Which Ancient Philosopher Are You?
31, December 2019 § 2 Comments
Epicureanism. Living gracefully within the garden of nature.
The Aegean Center students and staff spend a month each fall living and studying in the Villa Rospigloisi, in Pistoia, Italy. Besides classes in drawing and photography, we learn about Renaissance art and travel most days to see masterworks, returning with gratitude each evening to our villa in the hills. We often linger in the garden in the hours before dinner, watching the light play over the 400 year old magnolia trees, listening to the fountain splash and enjoying the aroma of food coming from the kitchen. We have few distractions, plenty of time to converse, and delicious home cooked meals. The combination of study and simple living create a joyous and rewarding month.
Our Villa Garden in Tuscany
The fact that we are studying in Italy and Greece compels me to introduce a short conversation about ancient philosophers to my students. To make this interesting we read short synopses of seven different philosophies of the ancient world and see which of these resonates with their ideas of how to live a good life. Through a series of questions most of my students this term decided that they identified with Epicureanism. One student decided he was a nihilist, though that wasn’t on the list, and a few were drawn to Neoplatonism.
Epicurus was a 3rd BCE philosopher who believed that through elimination of fears and desires (ataraxia) people would be free to pursue simple pleasures to which they are naturally drawn. His followers were known as the Garden People and worked to banish superstition and cultivate a rational understanding of nature. Unlike many other philosophical discourses, women were allowed and urged to join his circle. Epicureans felt that discovering simple pleasures and living a prudent life leads to the greatest social happiness, that understanding the power of living within nature’s limits was essential. The word Epicureanism is misunderstood now as advocating hedonism but the philosopher himself said that a person can only be happy and free by living wisely, soberly, and morally. He said, “Nothing is enough for the man for whom enough is too little”. Our intention is to create an arts program with echos of this joyful search for individual happiness. We stress living with few material requirements, eating food prepared with pure ingredients and being in nature. We have no pretensions to luxury and yet we provide a wonderfully rich and fruitful atmosphere in which students can achieve their best . When simple wants are satisfied we have a deeper appreciation for the aesthetics aspects of life, of beauty, of art.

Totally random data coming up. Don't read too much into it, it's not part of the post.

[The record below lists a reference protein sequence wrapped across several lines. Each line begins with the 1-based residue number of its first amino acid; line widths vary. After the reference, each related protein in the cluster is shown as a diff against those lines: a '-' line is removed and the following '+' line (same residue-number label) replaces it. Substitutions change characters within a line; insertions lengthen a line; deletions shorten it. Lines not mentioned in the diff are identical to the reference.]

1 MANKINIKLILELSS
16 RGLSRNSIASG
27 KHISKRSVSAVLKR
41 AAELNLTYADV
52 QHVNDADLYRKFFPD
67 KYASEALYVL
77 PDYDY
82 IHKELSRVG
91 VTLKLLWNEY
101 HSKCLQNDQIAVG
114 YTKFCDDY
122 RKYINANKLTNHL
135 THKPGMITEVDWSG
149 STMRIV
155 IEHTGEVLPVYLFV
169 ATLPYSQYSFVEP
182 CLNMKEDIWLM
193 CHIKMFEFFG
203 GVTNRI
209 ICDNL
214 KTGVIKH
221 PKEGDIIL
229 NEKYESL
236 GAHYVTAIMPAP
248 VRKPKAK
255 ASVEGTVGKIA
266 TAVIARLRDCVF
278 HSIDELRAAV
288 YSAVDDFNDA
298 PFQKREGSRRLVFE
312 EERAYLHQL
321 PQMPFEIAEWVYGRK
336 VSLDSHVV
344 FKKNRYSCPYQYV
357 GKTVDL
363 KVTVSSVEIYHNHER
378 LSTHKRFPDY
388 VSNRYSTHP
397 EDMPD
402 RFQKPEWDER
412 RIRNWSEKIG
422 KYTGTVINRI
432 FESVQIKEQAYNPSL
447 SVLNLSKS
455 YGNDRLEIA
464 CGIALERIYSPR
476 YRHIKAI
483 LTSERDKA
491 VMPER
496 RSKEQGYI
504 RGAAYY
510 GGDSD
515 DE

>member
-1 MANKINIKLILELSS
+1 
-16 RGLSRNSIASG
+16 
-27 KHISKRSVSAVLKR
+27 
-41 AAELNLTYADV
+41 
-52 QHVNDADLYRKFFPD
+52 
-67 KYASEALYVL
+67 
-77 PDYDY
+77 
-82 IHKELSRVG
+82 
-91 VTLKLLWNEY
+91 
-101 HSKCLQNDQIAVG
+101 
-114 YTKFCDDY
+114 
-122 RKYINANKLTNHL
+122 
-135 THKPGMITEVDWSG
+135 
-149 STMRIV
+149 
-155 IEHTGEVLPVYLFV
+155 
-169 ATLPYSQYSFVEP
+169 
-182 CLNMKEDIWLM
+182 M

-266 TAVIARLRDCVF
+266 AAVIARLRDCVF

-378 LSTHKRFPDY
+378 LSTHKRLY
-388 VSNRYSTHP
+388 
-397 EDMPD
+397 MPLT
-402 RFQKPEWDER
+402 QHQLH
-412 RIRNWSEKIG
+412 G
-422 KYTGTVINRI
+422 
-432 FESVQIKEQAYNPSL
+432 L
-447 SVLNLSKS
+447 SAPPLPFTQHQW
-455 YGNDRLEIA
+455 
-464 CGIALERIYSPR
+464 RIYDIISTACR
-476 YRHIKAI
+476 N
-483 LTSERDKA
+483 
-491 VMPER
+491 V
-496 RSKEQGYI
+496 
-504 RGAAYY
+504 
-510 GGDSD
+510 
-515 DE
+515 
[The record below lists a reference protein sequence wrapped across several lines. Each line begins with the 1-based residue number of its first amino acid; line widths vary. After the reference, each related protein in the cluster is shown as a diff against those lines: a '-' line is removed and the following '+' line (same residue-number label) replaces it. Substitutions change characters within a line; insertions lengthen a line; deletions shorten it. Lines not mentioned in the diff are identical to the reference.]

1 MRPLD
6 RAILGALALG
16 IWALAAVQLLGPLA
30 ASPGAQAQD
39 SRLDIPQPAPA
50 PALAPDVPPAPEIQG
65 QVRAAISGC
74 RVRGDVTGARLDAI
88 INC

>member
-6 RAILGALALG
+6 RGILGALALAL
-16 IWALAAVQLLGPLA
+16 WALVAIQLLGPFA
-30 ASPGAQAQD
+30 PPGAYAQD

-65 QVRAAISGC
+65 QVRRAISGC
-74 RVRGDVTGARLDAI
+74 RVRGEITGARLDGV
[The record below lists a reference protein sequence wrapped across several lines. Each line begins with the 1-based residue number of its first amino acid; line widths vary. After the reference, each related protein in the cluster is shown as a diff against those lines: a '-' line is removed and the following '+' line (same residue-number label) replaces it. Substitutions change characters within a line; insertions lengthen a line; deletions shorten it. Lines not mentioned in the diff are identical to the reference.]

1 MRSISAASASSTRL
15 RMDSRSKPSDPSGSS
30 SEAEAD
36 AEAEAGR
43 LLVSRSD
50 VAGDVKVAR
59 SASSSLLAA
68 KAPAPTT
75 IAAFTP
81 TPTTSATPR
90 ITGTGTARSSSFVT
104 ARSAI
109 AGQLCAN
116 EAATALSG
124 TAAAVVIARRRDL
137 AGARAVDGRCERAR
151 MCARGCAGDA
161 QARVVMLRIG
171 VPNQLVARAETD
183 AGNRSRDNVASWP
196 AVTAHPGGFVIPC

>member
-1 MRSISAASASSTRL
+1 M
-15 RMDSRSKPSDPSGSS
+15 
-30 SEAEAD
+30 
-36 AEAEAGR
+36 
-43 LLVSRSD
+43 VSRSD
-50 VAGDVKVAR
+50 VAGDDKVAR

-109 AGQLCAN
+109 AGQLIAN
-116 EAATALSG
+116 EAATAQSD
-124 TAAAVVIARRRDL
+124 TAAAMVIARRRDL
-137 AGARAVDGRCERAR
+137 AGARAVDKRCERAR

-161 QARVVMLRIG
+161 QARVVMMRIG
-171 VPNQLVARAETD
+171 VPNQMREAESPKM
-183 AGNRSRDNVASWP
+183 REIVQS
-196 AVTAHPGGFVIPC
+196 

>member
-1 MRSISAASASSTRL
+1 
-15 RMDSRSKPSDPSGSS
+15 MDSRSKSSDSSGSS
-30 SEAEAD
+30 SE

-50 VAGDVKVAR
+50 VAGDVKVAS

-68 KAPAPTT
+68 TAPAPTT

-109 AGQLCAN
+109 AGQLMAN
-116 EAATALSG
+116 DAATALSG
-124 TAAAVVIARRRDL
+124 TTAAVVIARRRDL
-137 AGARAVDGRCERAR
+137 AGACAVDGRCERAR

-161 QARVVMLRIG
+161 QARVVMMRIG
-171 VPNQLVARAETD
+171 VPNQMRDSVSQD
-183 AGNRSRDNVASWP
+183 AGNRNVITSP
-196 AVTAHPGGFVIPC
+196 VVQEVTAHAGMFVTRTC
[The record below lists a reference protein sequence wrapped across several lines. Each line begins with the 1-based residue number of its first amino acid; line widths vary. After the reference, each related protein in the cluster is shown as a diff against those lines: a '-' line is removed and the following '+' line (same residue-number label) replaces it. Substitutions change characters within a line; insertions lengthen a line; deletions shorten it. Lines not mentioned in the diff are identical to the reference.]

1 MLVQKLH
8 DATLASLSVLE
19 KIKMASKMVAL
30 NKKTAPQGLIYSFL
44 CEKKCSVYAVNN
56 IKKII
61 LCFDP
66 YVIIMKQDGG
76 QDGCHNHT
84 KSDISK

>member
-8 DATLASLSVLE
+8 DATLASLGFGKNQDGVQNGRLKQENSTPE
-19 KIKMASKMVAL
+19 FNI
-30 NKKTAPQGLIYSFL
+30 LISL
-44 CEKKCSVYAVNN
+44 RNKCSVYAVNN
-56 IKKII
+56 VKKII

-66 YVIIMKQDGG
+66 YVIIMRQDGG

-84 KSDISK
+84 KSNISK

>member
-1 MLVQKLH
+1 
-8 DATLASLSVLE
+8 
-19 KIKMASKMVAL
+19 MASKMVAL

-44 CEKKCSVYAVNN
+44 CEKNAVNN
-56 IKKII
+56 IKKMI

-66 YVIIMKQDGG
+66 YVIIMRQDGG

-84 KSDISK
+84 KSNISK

In contrast to my students, I tend toward the Stoic philosophy. Again, modern understanding of this philosophy misinterprets Stoicism as merely censoring strong emotions. Marcus Aurelius and Epitectus elucidate the philosophy of Stoicism as a guide to find peace; integrity being the chief good. Epitectus said, ““Happiness and freedom begin with a clear understanding of one principle: Some things are within our control, and some things are not. It is only after you have faced up to this fundamental rule and learned to distinguish between what you can and can’t control that inner tranquility and outer effectiveness become possible.” What he believed was true education consists in recognizing that each individual has their own will and cannot be compelled or hindered by anything external. He felt that individuals are not responsible for the thoughts that arrive in their consciousnesses though they are completely responsible for the way in which they use them. “Two maxims,” Epictetus wrote, “we must ever bear in mind—that apart from the will there is nothing good or bad, and that we must not try to anticipate or to direct events, but merely to accept them with intelligence.”
Filigree of Wildflowers on Paros
And, “Wisdom means understanding without any doubt that circumstances do not rise to meet our expectations. Events happen as they may. People behave as they will.” Finding that my ideals on how to live aligned best with the Stoics I also realised it aids my teaching; empowering me to honour each individual‘s place in the hierarchy of learning, reconfirming that competition has never been an effective teaching tool. I also recognise that what I say and what I teach will be taken by each student to mean what they interpret it to be and not always what I have said. Patience and being an attentive listener are paramount in a teacher but Stoicism also illustrates that 14 different students will have 14 different approaches to a given lesson. Each student will need specific help to elicit their best qualities. It’s not about meeting my standards as much as it is about their comprehension. And, of course, a teacher must accept that each group has its own personality. Fortunately in this group, they were mostly Epicureans by nature.
Yellow & Blue Paros Spring